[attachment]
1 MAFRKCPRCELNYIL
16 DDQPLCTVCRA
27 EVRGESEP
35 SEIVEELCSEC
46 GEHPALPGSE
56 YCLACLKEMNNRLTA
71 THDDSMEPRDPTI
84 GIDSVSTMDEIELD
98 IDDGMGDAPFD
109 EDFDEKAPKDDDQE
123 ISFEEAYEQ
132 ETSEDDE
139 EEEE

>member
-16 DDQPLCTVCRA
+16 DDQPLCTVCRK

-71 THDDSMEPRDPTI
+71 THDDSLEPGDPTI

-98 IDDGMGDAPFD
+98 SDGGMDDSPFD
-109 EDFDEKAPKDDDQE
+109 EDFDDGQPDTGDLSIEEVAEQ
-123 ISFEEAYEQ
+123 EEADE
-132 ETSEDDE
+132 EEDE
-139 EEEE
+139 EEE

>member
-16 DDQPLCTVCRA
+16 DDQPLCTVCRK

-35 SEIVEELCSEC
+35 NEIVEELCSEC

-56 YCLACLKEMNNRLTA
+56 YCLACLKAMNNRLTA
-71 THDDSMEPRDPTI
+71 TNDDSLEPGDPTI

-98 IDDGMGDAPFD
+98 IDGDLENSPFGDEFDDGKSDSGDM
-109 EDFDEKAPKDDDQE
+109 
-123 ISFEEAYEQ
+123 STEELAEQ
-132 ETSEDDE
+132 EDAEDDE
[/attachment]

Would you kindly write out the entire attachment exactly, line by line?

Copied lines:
1 MAFRKCPRCELNYIL
16 DDQPLCTVCRA
27 EVRGESEP
35 SEIVEELCSEC
46 GEHPALPGSE
56 YCLACLKEMNNRLTA
71 THDDSMEPRDPTI
84 GIDSVSTMDEIELD
98 IDDGMGDAPFD
109 EDFDEKAPKDDDQE
123 ISFEEAYEQ
132 ETSEDDE
139 EEEE

>member
-16 DDQPLCTVCRA
+16 DDQPLCTVCRK

-71 THDDSMEPRDPTI
+71 THDDSLEPGDPTI

-98 IDDGMGDAPFD
+98 SDGGMDDSPFD
-109 EDFDEKAPKDDDQE
+109 EDFDDGQPDTGDLSIEEVAEQ
-123 ISFEEAYEQ
+123 EEADE
-132 ETSEDDE
+132 EEDE
-139 EEEE
+139 EEE

>member
-16 DDQPLCTVCRA
+16 DDQPLCTVCRK

-35 SEIVEELCSEC
+35 NEIVEELCSEC

-56 YCLACLKEMNNRLTA
+56 YCLACLKAMNNRLTA
-71 THDDSMEPRDPTI
+71 TNDDSLEPGDPTI

-98 IDDGMGDAPFD
+98 IDGDLENSPFGDEFDDGKSDSGDM
-109 EDFDEKAPKDDDQE
+109 
-123 ISFEEAYEQ
+123 STEELAEQ
-132 ETSEDDE
+132 EDAEDDE